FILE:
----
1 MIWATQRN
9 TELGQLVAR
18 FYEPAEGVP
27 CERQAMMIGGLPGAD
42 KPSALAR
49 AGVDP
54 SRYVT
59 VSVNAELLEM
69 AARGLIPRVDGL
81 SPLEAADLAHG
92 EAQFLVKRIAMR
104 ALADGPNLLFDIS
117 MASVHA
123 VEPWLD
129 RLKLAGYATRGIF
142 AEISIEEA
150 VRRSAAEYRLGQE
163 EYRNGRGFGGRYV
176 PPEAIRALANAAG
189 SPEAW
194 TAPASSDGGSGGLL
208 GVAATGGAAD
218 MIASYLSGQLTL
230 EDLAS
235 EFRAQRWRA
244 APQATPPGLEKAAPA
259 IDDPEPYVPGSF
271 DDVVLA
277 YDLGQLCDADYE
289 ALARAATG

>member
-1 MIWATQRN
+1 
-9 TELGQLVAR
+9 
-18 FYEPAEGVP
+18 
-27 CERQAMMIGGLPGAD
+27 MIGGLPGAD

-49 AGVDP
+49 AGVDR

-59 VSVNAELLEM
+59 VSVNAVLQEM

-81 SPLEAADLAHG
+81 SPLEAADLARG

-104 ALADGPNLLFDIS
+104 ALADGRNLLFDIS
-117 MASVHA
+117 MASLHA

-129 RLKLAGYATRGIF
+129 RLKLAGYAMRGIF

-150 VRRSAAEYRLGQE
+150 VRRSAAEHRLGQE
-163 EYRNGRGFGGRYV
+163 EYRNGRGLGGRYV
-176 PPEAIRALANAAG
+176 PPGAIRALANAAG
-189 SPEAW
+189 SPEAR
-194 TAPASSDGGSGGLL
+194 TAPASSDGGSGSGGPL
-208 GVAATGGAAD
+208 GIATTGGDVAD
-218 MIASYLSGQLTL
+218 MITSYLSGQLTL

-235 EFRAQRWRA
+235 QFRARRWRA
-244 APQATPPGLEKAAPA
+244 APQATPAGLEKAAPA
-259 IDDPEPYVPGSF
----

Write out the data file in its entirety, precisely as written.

1 MIWATQRN
9 TELGQLVAR
18 FYEPAEGVP
27 CERQAMMIGGLPGAD
42 KPSALAR
49 AGVDP
54 SRYVT
59 VSVNAELLEM
69 AARGLIPRVDGL
81 SPLEAADLAHG
92 EAQFLVKRIAMR
104 ALADGPNLLFDIS
117 MASVHA
123 VEPWLD
129 RLKLAGYATRGIF
142 AEISIEEA
150 VRRSAAEYRLGQE
163 EYRNGRGFGGRYV
176 PPEAIRALANAAG
189 SPEAW
194 TAPASSDGGSGGLL
208 GVAATGGAAD
218 MIASYLSGQLTL
230 EDLAS
235 EFRAQRWRA
244 APQATPPGLEKAAPA
259 IDDPEPYVPGSF
271 DDVVLA
277 YDLGQLCDADYE
289 ALARAATG

>member
-1 MIWATQRN
+1 
-9 TELGQLVAR
+9 
-18 FYEPAEGVP
+18 
-27 CERQAMMIGGLPGAD
+27 MIGGLPGAD

-49 AGVDP
+49 AGVDR

-59 VSVNAELLEM
+59 VSVNAVLQEM

-81 SPLEAADLAHG
+81 SPLEAADLARG

-104 ALADGPNLLFDIS
+104 ALADGRNLLFDIS
-117 MASVHA
+117 MASLHA

-129 RLKLAGYATRGIF
+129 RLKLAGYAMRGIF

-150 VRRSAAEYRLGQE
+150 VRRSAAEHRLGQE
-163 EYRNGRGFGGRYV
+163 EYRNGRGLGGRYV
-176 PPEAIRALANAAG
+176 PPGAIRALANAAG
-189 SPEAW
+189 SPEAR
-194 TAPASSDGGSGGLL
+194 TAPASSDGGSGSGGPL
-208 GVAATGGAAD
+208 GIATTGGDVAD
-218 MIASYLSGQLTL
+218 MITSYLSGQLTL

-235 EFRAQRWRA
+235 QFRARRWRA
-244 APQATPPGLEKAAPA
+244 APQATPAGLEKAAPA
-259 IDDPEPYVPGSF